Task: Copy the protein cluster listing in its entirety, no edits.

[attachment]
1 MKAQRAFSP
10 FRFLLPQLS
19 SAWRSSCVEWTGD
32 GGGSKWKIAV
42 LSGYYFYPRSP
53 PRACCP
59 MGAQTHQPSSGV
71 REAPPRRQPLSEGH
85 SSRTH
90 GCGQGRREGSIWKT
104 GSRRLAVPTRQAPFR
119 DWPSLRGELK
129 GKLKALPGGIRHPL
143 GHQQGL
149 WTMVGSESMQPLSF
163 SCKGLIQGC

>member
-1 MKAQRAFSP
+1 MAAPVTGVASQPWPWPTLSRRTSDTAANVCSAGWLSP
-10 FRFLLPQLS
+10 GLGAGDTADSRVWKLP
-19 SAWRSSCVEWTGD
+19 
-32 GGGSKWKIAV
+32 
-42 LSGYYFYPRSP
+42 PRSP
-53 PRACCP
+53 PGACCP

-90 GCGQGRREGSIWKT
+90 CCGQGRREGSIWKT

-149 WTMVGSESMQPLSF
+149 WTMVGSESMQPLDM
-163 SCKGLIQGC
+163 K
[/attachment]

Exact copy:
1 MKAQRAFSP
10 FRFLLPQLS
19 SAWRSSCVEWTGD
32 GGGSKWKIAV
42 LSGYYFYPRSP
53 PRACCP
59 MGAQTHQPSSGV
71 REAPPRRQPLSEGH
85 SSRTH
90 GCGQGRREGSIWKT
104 GSRRLAVPTRQAPFR
119 DWPSLRGELK
129 GKLKALPGGIRHPL
143 GHQQGL
149 WTMVGSESMQPLSF
163 SCKGLIQGC

>member
-1 MKAQRAFSP
+1 MAAPVTGVASQPWPWPTLSRRTSDTAANVCSAGWLSP
-10 FRFLLPQLS
+10 GLGAGDTADSRVWKLP
-19 SAWRSSCVEWTGD
+19 
-32 GGGSKWKIAV
+32 
-42 LSGYYFYPRSP
+42 PRSP
-53 PRACCP
+53 PGACCP

-90 GCGQGRREGSIWKT
+90 CCGQGRREGSIWKT

-149 WTMVGSESMQPLSF
+149 WTMVGSESMQPLDM
-163 SCKGLIQGC
+163 K